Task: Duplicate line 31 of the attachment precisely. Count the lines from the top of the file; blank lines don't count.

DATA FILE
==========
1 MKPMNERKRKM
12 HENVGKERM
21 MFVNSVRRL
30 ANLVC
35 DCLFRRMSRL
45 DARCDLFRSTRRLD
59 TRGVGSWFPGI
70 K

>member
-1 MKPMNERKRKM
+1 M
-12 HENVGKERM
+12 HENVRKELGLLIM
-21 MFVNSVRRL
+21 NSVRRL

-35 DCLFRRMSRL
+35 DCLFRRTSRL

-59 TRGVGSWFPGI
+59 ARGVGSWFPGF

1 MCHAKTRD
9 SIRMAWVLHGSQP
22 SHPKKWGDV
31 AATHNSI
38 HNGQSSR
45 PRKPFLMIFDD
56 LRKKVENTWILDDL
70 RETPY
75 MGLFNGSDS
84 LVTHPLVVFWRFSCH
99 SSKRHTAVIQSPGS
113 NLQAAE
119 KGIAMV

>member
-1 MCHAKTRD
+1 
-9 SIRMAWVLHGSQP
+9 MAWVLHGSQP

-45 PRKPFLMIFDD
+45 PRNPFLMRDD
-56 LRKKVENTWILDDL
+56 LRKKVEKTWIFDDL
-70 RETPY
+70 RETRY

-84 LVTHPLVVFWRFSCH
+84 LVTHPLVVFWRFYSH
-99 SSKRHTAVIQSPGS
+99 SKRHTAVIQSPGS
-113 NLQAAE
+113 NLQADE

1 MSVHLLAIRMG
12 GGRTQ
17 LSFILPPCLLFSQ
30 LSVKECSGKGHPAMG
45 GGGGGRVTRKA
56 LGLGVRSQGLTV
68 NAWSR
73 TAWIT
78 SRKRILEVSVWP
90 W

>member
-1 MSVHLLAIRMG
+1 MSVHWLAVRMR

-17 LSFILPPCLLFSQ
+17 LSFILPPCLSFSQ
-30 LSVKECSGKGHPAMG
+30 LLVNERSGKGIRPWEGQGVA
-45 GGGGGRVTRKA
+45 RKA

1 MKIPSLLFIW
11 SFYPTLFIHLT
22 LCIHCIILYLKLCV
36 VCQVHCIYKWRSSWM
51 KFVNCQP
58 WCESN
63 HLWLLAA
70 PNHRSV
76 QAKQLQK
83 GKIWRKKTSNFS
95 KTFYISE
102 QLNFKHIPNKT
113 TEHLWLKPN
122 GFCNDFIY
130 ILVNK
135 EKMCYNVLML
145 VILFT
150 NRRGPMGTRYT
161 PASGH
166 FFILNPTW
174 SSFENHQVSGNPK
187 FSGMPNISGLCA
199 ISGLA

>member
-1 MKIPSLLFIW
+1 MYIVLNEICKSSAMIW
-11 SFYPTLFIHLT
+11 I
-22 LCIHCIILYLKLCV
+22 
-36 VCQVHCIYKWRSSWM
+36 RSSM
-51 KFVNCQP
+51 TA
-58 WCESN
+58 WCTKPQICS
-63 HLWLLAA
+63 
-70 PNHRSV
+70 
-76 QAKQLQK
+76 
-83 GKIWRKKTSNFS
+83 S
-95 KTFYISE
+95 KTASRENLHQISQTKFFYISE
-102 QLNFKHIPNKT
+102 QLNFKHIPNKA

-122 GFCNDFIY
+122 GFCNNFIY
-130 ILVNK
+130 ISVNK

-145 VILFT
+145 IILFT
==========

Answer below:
113 NLQAAE